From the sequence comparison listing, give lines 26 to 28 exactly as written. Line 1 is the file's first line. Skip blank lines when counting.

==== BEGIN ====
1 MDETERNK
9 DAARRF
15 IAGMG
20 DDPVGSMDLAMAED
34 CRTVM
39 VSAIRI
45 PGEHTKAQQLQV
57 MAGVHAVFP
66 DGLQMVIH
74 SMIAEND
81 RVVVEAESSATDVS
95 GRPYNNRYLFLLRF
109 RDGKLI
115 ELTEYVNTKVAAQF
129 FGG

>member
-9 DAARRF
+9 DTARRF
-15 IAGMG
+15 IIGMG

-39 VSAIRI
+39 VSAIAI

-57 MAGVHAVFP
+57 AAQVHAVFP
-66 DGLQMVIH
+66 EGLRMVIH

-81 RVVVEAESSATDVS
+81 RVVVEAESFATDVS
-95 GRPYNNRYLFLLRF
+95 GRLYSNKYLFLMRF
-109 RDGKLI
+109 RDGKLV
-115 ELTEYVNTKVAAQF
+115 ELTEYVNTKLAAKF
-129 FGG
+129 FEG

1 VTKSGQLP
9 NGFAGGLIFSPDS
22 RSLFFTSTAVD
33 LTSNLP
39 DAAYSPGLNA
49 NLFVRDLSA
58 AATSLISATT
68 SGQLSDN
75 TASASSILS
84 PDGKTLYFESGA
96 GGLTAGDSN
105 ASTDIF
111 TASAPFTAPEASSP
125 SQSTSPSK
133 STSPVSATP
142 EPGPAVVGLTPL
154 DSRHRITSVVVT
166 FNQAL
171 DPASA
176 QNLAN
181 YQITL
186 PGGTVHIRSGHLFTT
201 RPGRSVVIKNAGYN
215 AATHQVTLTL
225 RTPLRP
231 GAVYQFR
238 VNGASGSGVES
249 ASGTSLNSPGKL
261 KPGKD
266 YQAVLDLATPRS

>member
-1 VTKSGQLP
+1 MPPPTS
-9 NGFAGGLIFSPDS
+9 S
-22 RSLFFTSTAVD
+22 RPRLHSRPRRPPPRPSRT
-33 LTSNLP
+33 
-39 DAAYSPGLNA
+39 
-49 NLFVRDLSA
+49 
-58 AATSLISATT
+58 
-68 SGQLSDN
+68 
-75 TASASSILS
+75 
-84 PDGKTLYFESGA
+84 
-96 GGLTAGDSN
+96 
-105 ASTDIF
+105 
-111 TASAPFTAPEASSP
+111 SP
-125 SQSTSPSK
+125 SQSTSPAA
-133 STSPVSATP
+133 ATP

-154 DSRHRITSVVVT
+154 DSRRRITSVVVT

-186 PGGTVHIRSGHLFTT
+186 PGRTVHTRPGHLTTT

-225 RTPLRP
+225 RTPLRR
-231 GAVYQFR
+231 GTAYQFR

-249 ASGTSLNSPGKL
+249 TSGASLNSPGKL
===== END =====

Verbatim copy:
+66 EGLRMVIH

-81 RVVVEAESSATDVS
+81 RVVVEAESFATDVS